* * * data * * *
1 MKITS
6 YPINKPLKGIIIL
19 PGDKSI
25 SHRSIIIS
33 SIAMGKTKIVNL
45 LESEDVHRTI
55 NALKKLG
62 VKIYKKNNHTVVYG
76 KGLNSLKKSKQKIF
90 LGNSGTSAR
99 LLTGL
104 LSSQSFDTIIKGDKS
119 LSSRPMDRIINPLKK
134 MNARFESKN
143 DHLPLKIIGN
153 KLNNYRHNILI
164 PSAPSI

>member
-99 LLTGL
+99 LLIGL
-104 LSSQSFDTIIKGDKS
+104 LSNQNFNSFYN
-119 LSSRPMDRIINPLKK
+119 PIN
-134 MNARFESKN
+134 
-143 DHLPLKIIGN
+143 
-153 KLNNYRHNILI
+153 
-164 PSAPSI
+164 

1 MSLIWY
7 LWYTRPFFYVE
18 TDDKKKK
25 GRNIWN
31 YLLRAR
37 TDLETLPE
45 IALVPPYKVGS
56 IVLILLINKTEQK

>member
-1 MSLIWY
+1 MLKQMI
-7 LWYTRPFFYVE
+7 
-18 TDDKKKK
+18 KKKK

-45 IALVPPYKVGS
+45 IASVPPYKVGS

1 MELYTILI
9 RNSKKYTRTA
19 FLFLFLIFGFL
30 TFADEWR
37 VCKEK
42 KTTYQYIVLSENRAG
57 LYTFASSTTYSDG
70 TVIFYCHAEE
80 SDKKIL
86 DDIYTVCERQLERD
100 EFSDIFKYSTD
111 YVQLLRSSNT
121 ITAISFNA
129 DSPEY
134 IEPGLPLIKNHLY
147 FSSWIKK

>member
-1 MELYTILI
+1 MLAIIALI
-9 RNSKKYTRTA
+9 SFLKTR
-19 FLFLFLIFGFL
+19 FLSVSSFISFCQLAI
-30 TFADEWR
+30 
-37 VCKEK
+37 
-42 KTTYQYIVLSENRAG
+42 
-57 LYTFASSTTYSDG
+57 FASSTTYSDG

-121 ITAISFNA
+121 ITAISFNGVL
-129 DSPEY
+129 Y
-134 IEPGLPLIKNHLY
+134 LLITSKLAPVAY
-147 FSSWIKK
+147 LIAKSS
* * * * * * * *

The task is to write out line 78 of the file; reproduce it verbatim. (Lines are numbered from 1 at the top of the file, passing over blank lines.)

+42 